President Obama on S.365: The Budget Control Act of 2011August 2, 2011 at 5:47 pm | Posted in Uncategorized | Leave a comment
Tags: bipartisan, debt ceiling, democrat, economy, president obama, republican, senator john boehner, sentaor harry reid
President Obama thanked the American people for their contribution to the debt crisis resolution on the evening before he signed S.365 into law. The transcript of his remarks after the passage of the bill follow the clip below:
“…since you can’t close the deficit with just spending cuts, we’ll need a balanced approach where everything is on the table. Yes, that means making some adjustments to protect health care programs like Medicare so they’re there for future generations. It also means reforming our tax code so that the wealthiest Americans and biggest corporations pay their fair share. And it means getting rid of taxpayer subsidies to oil and gas companies, and tax loopholes that help billionaires pay a lower tax rate than teachers and nurses.
I’ve said it before; I will say it again: We can’t balance the budget on the backs of the very people who have borne the biggest brunt of this recession. We can’t make it tougher for young people to go to college, or ask seniors to pay more for health care, or ask scientists to give up on promising medical research because we couldn’t close a tax shelter for the most fortunate among us. Everyone is going to have to chip in. It’s only fair. That’s the principle I’ll be fighting for during the next phase of this process.”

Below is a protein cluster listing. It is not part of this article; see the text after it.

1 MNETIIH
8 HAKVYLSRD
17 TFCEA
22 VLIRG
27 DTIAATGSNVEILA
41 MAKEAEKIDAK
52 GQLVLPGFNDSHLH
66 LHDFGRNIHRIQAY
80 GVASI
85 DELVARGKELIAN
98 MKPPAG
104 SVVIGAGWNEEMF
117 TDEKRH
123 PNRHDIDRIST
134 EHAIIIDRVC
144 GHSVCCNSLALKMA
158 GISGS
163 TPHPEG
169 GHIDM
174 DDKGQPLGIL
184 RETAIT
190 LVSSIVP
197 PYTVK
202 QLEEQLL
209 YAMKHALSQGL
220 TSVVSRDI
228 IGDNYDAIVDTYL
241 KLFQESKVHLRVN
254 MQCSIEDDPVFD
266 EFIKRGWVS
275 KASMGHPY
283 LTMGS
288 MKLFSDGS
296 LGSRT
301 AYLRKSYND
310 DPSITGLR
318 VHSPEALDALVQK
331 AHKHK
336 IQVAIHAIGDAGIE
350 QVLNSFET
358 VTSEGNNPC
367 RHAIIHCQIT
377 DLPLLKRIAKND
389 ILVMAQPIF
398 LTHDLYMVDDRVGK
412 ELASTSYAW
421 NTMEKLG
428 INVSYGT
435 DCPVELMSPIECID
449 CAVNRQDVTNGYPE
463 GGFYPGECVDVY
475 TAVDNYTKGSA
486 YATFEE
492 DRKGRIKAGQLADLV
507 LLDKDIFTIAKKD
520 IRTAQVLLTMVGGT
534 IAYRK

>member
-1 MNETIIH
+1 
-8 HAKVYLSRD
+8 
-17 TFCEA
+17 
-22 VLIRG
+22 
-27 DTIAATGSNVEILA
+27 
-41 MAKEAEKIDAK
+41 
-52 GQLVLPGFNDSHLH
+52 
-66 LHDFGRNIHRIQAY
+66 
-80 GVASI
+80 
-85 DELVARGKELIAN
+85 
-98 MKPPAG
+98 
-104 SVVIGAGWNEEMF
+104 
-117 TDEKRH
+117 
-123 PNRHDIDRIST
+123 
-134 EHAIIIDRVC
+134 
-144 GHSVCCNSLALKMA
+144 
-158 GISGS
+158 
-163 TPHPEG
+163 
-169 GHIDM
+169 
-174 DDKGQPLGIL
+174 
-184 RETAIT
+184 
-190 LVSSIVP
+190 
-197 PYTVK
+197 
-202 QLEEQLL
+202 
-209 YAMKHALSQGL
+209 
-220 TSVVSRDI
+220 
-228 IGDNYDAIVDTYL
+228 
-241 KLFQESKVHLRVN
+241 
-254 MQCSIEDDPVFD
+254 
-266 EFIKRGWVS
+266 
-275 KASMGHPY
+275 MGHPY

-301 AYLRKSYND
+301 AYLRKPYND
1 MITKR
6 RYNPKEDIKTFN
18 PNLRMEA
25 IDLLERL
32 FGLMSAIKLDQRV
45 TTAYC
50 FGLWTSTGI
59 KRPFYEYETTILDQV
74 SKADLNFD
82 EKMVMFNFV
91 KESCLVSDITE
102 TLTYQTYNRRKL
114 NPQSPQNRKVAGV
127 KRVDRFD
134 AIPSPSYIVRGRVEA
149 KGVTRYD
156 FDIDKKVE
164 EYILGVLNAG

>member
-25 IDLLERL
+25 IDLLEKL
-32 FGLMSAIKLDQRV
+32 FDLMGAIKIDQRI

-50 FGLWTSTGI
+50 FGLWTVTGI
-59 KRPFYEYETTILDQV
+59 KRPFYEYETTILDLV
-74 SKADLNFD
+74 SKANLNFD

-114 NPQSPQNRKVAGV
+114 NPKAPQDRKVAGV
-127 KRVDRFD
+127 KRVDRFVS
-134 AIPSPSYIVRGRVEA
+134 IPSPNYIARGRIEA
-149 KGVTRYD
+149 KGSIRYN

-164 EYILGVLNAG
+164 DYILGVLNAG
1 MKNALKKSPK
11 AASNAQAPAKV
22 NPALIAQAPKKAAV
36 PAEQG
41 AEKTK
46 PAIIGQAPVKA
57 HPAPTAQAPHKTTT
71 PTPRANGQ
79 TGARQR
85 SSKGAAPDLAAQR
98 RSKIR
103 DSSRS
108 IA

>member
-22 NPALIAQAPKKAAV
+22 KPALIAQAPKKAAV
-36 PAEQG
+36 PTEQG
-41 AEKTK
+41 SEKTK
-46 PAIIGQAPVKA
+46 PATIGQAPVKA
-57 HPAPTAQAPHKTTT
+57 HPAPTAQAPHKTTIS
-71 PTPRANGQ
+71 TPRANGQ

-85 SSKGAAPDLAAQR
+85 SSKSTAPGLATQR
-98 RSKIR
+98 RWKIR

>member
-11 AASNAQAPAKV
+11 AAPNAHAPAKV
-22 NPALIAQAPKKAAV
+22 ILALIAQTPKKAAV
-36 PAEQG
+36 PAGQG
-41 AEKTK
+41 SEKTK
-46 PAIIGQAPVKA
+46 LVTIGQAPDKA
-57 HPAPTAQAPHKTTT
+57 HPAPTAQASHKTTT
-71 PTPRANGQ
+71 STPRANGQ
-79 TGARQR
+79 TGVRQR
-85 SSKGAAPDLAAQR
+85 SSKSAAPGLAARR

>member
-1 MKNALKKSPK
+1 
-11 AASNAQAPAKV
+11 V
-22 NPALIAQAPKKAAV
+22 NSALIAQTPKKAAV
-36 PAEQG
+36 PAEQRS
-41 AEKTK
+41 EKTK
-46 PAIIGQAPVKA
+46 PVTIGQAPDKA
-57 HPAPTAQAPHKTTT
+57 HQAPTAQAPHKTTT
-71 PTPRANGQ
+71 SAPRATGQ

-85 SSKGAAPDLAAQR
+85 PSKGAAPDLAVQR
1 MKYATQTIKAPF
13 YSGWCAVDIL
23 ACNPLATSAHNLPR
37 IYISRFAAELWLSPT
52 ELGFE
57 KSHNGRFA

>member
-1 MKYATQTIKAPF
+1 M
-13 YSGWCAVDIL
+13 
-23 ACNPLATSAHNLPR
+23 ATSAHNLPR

“So, we’ve seen in the past few days that Washington has the ability to focus when there’s a timer ticking down, and when there’s a looming disaster. It shouldn’t take the risk of default -– the risk of economic catastrophe -– to get folks in this town to work together and do their jobs. Because there’s already a quiet crisis going on in the lives of a lot of families, in a lot of communities, all across the country. They’re looking for work, and they have been for a while; or they’re making do with fewer hours or fewer customers; or they’re just trying to make ends meet. That ought to compel Washington to cooperate. That ought to compel Washington to compromise, and it ought to compel Washington to act. That ought to be enough to get all of us in this town to do the jobs we were sent here to do. We’ve got to do everything in our power to grow this economy and put America back to work.”